A Hedge Fund Chronology continued...
Part two of a three part series.
see Part one.
One of the greatest contributors to superior risk adjusted returns is the ability to be completely out of a market when prices don't make sense, something designated funds don't normally do. For example, we have sold our entire convertible bond portfolio several times in two years because we felt the prices were too high. This is playing defense simply by not playing offense. It is considering cash as an asset class, one used when waiting for the right opportunity. If there are no opportunities, we are in cash.
Hedge funds that solely trade convertible bonds or any other specific strategy would rarely do this; after all, they are being paid (at least in their own minds) to stay in the strategy by their investors. And this is at least partially true, which leads us to Funds of Funds.
A Fund of Funds is descriptive of what it is: a fund set up to invest in other hedge funds. It takes in money and acts as a fiduciary, either advising or acting as principal to allocate that money to different hedge funds.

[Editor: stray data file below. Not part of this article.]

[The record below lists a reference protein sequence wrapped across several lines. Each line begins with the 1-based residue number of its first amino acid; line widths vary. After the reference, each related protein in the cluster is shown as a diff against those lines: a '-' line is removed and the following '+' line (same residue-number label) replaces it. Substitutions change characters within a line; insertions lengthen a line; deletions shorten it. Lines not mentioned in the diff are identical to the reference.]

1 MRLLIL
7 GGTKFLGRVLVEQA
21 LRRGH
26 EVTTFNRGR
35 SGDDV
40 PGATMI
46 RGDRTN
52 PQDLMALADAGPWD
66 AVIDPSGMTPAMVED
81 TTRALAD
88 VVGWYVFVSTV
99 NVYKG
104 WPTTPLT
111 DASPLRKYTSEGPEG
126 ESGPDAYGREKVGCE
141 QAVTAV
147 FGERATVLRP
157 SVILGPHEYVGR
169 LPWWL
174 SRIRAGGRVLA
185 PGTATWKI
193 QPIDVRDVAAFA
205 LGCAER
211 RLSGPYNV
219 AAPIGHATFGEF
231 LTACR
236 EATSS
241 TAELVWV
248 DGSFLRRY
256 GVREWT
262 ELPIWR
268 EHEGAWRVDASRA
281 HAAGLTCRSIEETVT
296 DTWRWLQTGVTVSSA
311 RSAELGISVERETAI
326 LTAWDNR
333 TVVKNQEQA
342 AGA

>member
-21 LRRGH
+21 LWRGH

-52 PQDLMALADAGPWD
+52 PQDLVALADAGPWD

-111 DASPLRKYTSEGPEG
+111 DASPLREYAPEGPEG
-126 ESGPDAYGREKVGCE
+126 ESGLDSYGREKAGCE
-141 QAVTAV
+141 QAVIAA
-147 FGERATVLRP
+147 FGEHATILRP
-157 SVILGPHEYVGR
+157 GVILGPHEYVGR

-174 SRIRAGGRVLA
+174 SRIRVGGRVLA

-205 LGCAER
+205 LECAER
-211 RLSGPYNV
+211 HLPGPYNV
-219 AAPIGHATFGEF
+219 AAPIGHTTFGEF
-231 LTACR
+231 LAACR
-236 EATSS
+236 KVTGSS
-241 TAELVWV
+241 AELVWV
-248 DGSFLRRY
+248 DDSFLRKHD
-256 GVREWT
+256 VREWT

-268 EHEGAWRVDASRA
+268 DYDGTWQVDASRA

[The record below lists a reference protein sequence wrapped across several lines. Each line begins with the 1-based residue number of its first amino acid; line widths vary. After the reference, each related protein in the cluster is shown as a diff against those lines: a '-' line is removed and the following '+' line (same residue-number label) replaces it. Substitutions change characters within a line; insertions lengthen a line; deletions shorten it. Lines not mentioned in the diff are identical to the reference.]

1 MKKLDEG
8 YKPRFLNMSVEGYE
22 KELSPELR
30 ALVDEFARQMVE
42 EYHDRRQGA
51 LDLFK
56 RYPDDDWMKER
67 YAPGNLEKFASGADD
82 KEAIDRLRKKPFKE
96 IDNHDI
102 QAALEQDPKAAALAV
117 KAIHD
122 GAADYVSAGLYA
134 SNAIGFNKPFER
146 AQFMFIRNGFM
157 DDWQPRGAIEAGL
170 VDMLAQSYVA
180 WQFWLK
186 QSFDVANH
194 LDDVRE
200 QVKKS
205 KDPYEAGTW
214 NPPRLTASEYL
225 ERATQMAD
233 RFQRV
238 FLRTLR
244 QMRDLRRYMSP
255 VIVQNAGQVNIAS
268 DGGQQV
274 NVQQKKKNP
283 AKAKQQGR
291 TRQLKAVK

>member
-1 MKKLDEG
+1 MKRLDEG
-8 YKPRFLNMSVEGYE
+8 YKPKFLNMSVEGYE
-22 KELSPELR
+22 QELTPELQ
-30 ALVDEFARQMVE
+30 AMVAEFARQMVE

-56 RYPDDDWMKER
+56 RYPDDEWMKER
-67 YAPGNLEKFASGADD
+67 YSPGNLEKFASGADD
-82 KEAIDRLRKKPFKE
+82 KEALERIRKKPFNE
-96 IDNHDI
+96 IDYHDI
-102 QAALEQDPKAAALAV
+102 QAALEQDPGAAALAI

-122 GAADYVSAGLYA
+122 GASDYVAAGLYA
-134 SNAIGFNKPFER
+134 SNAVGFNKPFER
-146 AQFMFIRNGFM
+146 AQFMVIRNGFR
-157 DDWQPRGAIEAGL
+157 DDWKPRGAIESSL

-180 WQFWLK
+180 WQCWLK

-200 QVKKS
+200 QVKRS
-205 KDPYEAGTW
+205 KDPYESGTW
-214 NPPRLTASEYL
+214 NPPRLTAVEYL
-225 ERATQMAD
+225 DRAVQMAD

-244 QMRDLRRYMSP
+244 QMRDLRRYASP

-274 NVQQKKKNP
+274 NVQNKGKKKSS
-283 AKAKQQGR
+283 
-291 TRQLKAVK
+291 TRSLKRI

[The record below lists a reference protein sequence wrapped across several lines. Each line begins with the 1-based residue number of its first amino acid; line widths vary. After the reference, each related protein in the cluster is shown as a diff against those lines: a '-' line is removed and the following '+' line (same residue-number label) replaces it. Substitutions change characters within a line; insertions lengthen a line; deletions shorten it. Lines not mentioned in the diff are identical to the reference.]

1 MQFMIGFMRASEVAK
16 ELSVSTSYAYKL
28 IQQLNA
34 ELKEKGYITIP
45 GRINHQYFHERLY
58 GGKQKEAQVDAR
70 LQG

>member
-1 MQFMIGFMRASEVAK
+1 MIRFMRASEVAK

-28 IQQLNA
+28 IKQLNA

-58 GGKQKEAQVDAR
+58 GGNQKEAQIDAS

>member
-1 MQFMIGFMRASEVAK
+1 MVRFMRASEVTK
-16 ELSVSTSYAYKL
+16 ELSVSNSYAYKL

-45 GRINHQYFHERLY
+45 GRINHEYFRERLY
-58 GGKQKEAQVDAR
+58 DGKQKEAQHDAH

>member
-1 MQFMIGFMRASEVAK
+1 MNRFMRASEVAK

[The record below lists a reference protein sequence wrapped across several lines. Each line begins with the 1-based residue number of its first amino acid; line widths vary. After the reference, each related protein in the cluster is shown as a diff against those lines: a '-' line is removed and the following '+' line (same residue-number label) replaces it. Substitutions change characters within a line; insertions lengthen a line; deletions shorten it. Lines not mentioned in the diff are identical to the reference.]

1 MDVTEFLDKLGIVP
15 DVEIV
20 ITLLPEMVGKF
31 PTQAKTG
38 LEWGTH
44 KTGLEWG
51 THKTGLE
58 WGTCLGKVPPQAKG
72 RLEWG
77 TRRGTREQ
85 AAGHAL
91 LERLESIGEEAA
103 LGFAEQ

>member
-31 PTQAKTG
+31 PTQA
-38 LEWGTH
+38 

One advantage of a Fund of Funds is that it has an experienced (to a certain degree) staff that will do what is called "due diligence" on a potential hedge fund. It will do background checks on managers and thoroughly investigate their specialized strategy for competence.
Another advantage is that because such a fund has a lot of money, it has relationships where it can access certain popular hedge funds that individuals (or individual sources) cannot. The Fund of Funds often partners with banks and brokerage firms, who have large numbers of wealthy and fairly sophisticated clients: together they create a vehicle through which these clients can invest.
Another advantage is closely related. Because of its size and relationships, it pools the money from investors and allocates portions to different types of hedge funds in order to create a diversified portfolio of hedge funds. It also tends to get more transparency than smaller sources of money if it promises not to pass this transparency on to the ultimate investor. It can therefore perform some limited analytics to forewarn against certain basic risks. The primary risk that it looks for is concentration risk: is any one manager or the portfolio as a whole too concentrated in any one thing.
I view this potential risk as possibly serious, but also one that if not properly analyzed, can be misleading. If there is an opportunity where the return for risk is excellent and the extraneous risks can be effectively controlled, shouldn't that opportunity be executed on a larger rather than smaller basis? Experience is the key here and this leads into the drawbacks of Funds of Funds.
NOTE: Please understand that this is not a solicitation of any kind. We share the process with you for the sole purpose of education. Stay tuned for part 3 of 3.
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